A new treatment for alcoholism?

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Virtual Reality has a tendency to make the user feel dizzy and nauseous. The headsets are often said to be heavy and uncomfortable. However, in Korea, scientists are currently testing how this feeling of nausea can be utilised. They believe that this unnerving feeling could potentially treat alcoholism.

The study is small and in preliminary tests, consisting only of 12 patients, but the results have driven the scientists to continue. The results suggest that the virtual reality therapy altered the way their minds saw alcohol and the effects it can possess. The patients undergoing the treatment were all classed as alcohol dependent.

Before taking part in the experiment, they were required to undergo a seven day detox. Brain scans were taken on completion of the detox and the patients were told to put on the headsets.

Three different virtual scenarios were shown to them.

The first scene put the user in a relaxing environment, a park, the beach for example. The second put them in the middle of a busy restaurant, surrounded by alcohol and the people drinking – this was classed as a “high risk” situation, with the opportunity to drink, accept offers or fall to pressure. The third and final scene placed the user into an “aversive” situation. A scene exposing the user to the extreme results of heavy drinking; videos showing people vomiting, falling to injury. The user subjected to watch and hear this happening, and even smell the scene.

Over a five week period, the patients underwent 10 treatments of virtual reality therapy. On completion of the five week course, the scientists took another brain scan of each of the patients. While when compared to “healthy” brains, the first scans showed increased activity and a high sensitivity in the alcohol-dependent brain, the second scans suggested this excess of alcohol sensitivity had decreased post-treatment.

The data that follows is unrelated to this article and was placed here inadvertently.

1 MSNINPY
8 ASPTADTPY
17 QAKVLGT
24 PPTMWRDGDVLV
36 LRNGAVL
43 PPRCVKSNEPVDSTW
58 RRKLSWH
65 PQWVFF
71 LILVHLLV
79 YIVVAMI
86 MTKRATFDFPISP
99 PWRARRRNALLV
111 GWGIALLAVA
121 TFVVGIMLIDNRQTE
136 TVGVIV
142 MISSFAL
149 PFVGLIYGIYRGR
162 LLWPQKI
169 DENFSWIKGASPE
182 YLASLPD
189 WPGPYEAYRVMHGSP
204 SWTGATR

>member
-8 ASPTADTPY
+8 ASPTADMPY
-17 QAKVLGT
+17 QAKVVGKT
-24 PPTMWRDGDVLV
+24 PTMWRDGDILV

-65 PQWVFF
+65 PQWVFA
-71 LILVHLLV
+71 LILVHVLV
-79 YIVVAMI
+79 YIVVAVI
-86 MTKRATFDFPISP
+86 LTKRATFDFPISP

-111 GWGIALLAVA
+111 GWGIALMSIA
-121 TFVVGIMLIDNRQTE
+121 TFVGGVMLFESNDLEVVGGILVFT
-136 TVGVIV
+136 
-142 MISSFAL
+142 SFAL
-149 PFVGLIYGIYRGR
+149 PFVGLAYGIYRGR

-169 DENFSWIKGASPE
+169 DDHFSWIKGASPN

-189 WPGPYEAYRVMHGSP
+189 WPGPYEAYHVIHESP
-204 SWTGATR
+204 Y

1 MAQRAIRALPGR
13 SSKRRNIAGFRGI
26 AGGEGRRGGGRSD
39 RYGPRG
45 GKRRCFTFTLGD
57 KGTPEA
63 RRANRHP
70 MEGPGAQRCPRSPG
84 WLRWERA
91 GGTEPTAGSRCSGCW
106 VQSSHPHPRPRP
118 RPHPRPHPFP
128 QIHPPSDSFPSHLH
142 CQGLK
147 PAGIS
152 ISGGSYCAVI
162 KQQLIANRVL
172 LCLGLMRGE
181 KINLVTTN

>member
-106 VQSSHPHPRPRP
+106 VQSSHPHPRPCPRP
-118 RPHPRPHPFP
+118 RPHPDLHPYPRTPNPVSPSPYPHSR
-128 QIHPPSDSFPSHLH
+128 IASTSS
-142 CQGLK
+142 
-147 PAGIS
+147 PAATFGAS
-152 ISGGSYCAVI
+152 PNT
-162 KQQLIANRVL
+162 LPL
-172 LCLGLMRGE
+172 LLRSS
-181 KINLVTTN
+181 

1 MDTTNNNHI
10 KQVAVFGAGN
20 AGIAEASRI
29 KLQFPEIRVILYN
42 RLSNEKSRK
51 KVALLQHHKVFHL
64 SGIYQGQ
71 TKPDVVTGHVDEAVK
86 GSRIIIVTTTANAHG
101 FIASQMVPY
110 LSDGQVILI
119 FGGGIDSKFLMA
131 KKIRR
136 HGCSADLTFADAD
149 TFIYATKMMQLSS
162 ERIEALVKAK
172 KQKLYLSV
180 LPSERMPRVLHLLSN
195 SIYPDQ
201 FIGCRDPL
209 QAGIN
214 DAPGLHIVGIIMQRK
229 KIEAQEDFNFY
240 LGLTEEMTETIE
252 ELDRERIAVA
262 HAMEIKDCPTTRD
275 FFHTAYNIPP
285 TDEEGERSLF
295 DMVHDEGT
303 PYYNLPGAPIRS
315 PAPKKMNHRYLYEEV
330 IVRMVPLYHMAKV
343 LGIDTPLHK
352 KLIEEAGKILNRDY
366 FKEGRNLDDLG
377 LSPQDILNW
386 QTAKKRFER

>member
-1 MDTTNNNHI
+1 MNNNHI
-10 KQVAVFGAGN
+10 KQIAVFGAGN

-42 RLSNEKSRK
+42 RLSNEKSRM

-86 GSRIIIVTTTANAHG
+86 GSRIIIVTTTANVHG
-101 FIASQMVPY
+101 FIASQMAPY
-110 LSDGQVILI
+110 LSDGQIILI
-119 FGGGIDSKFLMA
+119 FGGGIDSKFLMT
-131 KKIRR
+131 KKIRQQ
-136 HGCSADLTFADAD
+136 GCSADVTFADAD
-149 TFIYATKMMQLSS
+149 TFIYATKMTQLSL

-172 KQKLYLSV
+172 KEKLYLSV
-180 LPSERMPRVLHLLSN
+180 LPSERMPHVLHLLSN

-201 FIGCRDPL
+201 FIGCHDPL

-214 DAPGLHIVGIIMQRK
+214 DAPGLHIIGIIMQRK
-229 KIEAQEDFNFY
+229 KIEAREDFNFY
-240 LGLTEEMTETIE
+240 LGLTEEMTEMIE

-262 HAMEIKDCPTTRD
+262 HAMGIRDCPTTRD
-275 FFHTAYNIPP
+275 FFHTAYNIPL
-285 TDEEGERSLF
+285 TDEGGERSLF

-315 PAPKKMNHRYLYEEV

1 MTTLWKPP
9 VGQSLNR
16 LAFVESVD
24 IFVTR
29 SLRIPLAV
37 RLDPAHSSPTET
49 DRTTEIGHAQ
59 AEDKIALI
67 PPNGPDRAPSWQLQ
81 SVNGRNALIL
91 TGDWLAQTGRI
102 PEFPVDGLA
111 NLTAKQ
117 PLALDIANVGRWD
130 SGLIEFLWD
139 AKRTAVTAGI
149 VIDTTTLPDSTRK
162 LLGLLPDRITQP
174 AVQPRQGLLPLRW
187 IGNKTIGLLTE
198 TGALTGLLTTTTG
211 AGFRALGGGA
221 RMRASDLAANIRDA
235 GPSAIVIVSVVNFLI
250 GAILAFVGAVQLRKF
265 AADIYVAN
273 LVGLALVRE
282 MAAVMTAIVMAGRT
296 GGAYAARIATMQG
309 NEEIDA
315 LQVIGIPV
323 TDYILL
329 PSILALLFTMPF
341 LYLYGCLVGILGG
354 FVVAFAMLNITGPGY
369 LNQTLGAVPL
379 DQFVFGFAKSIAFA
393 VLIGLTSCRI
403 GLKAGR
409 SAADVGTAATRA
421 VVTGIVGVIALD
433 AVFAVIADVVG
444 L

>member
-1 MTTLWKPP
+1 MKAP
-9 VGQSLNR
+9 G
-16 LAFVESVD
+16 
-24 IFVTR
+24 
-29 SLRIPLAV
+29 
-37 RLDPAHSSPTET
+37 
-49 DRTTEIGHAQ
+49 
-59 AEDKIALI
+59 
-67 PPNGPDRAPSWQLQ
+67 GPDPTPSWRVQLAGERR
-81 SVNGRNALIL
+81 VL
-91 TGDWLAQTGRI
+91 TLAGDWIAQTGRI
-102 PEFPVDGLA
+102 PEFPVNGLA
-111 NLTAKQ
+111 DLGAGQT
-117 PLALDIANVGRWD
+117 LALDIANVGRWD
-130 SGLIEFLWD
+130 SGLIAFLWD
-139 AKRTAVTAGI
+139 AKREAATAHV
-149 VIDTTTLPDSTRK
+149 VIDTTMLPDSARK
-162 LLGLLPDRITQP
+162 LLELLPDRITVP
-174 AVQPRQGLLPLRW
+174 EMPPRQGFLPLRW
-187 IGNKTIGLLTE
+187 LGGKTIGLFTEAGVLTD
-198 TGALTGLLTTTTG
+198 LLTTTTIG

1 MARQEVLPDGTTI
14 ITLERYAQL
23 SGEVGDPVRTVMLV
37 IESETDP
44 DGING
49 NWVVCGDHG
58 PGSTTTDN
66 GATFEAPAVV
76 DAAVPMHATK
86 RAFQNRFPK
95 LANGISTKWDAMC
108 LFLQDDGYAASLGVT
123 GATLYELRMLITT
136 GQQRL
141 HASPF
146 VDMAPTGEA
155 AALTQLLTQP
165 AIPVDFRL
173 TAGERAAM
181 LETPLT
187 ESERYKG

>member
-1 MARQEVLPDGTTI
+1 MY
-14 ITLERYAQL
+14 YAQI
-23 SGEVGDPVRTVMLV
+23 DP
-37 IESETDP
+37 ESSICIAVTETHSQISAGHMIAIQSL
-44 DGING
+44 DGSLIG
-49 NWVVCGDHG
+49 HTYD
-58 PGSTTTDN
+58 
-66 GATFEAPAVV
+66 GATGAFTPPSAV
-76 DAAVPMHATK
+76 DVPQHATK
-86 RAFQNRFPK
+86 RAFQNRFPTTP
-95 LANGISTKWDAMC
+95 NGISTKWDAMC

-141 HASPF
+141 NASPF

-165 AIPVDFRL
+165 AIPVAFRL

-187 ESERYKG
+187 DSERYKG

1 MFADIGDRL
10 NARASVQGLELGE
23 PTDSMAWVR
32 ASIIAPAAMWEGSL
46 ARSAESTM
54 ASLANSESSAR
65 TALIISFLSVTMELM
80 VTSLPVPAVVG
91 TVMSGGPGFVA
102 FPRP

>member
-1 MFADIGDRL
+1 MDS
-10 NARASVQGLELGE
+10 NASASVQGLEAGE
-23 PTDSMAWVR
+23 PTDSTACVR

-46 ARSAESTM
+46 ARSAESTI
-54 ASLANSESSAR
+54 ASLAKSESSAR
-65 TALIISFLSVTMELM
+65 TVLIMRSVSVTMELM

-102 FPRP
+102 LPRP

These results suggest the patient’s alcohol dependence had fallen, the scenes the patients’ endured appear to have diminished their cravings.

While the study is still very new, the scientists are optimistic. Researchers are questioning the potential for the virtual reality therapy and although it is too early to say whether this therapy could be a treatment for alcoholism, the positive results have given scientists an opportunity to continue the studies.

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Ellen Hoggard

Written by Ellen Hoggard

Ellen is the Content Manager for Memiah and writer for Therapy Directory and Happiful magazine.

Written by Ellen Hoggard

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